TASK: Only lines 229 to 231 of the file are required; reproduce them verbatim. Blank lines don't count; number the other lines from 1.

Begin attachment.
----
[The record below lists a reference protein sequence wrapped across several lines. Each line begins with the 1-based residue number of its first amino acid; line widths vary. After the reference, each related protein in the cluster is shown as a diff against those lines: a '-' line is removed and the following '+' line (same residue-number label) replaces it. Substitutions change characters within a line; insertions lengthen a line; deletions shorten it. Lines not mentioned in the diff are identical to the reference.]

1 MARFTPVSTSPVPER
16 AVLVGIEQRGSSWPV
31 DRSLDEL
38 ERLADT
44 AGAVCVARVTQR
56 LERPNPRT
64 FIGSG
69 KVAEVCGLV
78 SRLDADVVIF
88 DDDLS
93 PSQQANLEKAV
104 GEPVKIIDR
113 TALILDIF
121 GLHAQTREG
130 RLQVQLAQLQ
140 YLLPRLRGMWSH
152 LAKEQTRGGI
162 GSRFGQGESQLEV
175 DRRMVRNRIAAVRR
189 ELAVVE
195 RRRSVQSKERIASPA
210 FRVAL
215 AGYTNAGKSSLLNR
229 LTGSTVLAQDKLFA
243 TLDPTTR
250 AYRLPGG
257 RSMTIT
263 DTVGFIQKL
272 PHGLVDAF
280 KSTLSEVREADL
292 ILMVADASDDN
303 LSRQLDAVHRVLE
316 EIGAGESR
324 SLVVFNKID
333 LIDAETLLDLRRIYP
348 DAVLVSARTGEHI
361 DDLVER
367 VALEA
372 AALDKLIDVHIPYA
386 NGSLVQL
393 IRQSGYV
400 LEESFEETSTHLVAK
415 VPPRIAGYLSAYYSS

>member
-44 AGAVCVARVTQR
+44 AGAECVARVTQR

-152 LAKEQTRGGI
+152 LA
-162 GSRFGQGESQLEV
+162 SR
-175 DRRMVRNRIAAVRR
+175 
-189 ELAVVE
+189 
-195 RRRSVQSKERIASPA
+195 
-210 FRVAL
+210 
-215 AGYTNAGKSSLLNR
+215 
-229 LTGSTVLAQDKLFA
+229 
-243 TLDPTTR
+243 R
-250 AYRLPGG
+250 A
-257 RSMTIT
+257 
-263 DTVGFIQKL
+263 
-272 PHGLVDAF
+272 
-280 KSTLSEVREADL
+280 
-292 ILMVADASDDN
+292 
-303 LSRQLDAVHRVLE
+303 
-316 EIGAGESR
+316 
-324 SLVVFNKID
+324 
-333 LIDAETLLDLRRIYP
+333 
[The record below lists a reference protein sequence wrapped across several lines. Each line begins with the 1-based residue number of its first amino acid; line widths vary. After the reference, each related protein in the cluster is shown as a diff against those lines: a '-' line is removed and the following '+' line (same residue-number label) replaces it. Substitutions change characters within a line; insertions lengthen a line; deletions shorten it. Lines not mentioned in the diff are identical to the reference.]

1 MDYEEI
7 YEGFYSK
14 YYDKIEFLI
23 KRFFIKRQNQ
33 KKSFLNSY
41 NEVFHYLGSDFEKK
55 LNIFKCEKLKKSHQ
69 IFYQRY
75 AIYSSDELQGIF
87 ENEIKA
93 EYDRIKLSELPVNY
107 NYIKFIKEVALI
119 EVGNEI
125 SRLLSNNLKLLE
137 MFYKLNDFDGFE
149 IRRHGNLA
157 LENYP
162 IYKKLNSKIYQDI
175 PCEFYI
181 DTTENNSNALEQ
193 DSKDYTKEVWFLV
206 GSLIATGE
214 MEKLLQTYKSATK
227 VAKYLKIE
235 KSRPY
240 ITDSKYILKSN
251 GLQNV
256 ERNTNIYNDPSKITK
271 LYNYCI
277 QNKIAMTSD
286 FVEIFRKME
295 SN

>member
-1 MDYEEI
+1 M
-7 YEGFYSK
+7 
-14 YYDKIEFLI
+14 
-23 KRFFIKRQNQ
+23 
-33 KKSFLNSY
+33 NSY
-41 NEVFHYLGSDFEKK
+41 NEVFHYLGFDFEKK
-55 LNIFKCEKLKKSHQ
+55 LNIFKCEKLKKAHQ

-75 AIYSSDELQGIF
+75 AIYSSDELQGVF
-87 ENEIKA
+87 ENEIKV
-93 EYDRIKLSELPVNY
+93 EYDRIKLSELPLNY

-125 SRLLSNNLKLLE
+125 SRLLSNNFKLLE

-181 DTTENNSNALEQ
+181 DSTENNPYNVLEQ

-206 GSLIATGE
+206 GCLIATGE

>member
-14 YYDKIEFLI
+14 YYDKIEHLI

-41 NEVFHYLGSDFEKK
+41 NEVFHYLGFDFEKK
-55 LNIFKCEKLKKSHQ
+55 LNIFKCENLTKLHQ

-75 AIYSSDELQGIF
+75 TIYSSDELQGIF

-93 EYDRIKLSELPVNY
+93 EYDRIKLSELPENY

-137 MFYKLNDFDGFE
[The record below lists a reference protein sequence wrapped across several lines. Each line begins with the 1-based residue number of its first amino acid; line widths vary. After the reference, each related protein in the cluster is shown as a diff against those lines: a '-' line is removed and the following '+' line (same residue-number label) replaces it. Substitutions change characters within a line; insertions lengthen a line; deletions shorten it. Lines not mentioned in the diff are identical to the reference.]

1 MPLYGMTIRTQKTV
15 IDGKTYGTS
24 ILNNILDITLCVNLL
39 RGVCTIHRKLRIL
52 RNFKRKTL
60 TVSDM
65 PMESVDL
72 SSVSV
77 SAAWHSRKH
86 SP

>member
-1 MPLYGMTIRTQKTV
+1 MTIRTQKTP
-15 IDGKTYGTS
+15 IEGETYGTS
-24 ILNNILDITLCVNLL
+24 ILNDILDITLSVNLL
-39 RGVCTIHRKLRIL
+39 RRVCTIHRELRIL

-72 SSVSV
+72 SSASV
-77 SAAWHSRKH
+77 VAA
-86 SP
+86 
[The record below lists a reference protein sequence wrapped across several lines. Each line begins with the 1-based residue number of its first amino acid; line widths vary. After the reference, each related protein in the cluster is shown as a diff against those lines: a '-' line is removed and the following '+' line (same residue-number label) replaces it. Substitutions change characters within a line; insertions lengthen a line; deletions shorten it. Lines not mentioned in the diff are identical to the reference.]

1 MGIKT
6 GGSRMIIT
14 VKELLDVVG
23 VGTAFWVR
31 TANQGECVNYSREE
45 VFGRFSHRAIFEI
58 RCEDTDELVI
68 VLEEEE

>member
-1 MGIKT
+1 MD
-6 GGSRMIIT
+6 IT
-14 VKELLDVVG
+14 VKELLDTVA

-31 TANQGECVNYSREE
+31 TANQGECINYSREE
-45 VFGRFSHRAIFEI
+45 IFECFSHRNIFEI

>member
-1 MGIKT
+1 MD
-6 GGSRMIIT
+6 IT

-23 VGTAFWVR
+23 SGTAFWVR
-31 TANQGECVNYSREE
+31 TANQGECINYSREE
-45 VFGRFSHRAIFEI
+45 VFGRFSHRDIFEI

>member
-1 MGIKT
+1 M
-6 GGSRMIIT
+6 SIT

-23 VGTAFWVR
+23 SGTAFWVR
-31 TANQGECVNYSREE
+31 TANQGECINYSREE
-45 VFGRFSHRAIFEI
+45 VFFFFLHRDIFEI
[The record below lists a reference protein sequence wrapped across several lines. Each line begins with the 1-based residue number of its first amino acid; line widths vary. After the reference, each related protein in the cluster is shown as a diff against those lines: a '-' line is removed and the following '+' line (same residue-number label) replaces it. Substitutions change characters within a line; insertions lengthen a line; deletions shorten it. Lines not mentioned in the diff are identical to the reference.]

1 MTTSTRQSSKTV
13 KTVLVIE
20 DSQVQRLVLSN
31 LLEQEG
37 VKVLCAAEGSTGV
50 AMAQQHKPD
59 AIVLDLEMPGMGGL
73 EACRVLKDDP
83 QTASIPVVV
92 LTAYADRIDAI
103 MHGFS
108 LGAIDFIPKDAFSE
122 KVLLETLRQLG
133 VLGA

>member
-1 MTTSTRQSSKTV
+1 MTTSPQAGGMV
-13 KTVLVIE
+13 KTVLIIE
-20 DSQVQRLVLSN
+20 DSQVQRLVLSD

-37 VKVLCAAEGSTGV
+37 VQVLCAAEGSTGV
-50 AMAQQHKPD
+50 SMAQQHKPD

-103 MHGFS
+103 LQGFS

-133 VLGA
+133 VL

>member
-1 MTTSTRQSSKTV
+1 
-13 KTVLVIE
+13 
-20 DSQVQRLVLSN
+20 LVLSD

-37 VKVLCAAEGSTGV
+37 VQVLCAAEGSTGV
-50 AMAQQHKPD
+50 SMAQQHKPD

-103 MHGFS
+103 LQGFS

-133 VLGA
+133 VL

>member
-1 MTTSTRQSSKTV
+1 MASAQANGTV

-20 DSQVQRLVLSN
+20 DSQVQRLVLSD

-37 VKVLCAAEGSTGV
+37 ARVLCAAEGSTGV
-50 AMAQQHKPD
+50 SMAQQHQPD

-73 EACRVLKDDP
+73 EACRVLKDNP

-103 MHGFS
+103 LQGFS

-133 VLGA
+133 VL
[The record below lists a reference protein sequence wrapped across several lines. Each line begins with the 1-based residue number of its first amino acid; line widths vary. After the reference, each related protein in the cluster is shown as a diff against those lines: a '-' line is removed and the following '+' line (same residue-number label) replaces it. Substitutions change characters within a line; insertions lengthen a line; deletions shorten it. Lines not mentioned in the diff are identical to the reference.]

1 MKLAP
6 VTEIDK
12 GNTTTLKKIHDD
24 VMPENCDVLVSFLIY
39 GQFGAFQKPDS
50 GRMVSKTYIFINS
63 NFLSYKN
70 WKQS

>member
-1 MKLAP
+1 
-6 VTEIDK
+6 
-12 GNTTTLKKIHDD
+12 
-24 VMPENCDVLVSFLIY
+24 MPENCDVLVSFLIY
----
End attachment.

20 DSQVQRLVLSN
31 LLEQEG
37 VKVLCAAEGSTGV